Emerging Applications of Molecular Programming in Biology and Nanotechnology

Seminar
Wednesday, February 26, 2014
6:00 PM
POB 2.302
Free and open to the public

Researchers in a rapidly developing field called molecular programming exploit the properties of nucleic acids to construct biomolecular circuits that can evaluate logic expressions in test tubes, and to fabricate nanometer-scale structures with precisely-defined sizes and shapes. Since the basic tools of molecular programming are the information carriers of life, molecular networks composed of nucleic acids also offer a powerful platform through which to control the behavior of cells. In this talk, I will describe my efforts to use RNA as a synthetic biology tool to program living cells and as a building material to self-assemble complex nanostructures with useful applications. My work in synthetic biology is centered on a new class of RNA-based devices called toehold switches. Toehold switches activate gene expression in bacteria only when they detect a cognate trigger RNA with an arbitrary sequence. These biological devices provide an unprecedented combination of orthogonality, wide dynamic range, and programmability that enables them to evaluate complex logic expressions in vivo. My work in molecular self-assembly employs modular building blocks called RNA bricks. I will demonstrate how these short RNA transcripts can be used to construct nanostructures in vitro with prescribed sizes simply by specifying interactions between neighboring strands. These RNA nanostructures provide a potential means to control the spatial arrangement of elements inside cells for synthetic biology.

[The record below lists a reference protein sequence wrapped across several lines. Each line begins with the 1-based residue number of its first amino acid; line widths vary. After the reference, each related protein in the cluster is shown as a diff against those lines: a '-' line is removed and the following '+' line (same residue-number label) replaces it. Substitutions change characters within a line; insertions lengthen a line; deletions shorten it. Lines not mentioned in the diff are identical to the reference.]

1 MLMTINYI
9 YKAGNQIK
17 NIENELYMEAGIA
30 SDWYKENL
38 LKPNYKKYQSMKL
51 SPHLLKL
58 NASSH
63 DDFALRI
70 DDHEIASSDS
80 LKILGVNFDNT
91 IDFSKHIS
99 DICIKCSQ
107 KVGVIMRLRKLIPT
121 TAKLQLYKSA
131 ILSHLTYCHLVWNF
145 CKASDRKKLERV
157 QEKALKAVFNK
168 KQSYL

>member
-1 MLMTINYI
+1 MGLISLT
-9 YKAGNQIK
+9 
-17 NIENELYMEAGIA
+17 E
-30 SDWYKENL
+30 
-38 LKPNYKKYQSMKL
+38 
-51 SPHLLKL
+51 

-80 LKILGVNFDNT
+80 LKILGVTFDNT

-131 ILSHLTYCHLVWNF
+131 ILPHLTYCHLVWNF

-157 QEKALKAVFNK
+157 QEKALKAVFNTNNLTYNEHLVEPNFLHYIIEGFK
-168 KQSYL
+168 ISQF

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Speaker

Alexander Green

Alexander A. Green

Harvard University

Alexander Green obtained his B.A.Sc. in Engineering Science from the University of Toronto. He then pursued graduate studies in Materials Science and Engineering at Northwestern University with Mark Hersam. At Northwestern, Dr. Green co-developed some of the first commercially scalable methods for producing carbon nanotubes and graphene with well-defined electronic and optical properties, and integrated these novel materials into electronic devices. Since obtaining his PhD, Dr. Green has been a postdoctoral fellow at the Wyss Institute for Biologically Inspired Engineering at Harvard in the labs of Peng Yin and Jim Collins. There he has applied concepts from molecular programming to develop new platforms to regulate gene expression, detect nucleic acids, and direct the assembly of matter. Dr. Green has co-authored 51 peer-reviewed journal articles that have accumulated over 3400 citations.